Pill bottle

Theoretical memory pills of the future. I couldn't take a picture of them because they don't exist yet. (Shutterstock)

There's definitely no magical memory pill out there yet — and it's unclear if there will ever be. But some recent research in this area has been tantalizing.

Scientists have been discovering various molecules that seem to bolster the memory of lab animals. The list includes BDNF, IGF-II, and the posited possible key to all long-term memory, PKMzeta.

PKMzeta is thought to naturally strengthen connections between brain cells, which is part of how memories form. Indeed, a drug that inhibits PKMzeta has been shown to wipe out all kinds of memories in rats. What's more, giving these animals a dose of PKMzeta revives those faded memories.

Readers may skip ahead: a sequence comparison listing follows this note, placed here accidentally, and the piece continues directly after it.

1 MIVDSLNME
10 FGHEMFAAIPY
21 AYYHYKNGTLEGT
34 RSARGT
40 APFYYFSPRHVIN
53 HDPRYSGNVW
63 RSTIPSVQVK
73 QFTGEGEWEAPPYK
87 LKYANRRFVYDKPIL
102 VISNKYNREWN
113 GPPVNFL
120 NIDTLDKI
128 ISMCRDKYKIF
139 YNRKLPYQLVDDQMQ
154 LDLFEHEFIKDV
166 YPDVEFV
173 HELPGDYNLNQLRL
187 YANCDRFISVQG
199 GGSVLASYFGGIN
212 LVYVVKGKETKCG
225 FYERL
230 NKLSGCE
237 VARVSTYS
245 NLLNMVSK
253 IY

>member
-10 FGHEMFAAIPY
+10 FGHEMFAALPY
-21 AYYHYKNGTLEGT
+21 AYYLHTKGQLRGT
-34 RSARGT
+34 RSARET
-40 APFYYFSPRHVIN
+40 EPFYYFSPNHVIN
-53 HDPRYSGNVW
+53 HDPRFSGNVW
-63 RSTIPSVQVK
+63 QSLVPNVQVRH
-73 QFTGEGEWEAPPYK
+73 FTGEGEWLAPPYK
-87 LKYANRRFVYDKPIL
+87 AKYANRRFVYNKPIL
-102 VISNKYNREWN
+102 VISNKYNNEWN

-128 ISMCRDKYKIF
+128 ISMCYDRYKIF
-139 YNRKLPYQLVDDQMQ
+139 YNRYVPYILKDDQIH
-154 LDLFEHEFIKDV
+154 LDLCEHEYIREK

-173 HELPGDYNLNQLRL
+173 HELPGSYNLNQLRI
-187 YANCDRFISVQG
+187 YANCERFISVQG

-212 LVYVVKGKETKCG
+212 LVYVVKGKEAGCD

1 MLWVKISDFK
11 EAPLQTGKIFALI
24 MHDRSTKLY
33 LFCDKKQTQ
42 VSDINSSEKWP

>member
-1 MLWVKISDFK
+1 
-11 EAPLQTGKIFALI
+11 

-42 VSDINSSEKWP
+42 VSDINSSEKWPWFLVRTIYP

However, that doesn't mean humans should go around messing with these drugs just yet. They definitely shouldn't. PKMzeta's exact role in memory is still contentiousAnd a lot of this animal research is still at the basic level of trying to figure out how memories actually work, rather than hunting for a specific therapy.

There are also lots of risks. Very few drugs that work in lab animals end up being safe and effective for people. Worse still, it's difficult to determine what side effects these drugs might have. A test in a rat won't necessarily tell you if a drug is going to make someone forget her childhood memories, the names of her loved ones, or make her more sluggish at complex math. Or, on the flip side, having too many memories could be problematic and cloud up your thinking. There are many inherent risks when messing with memory.

7) Even further in the future: you might have a brain chip

Memory chip in head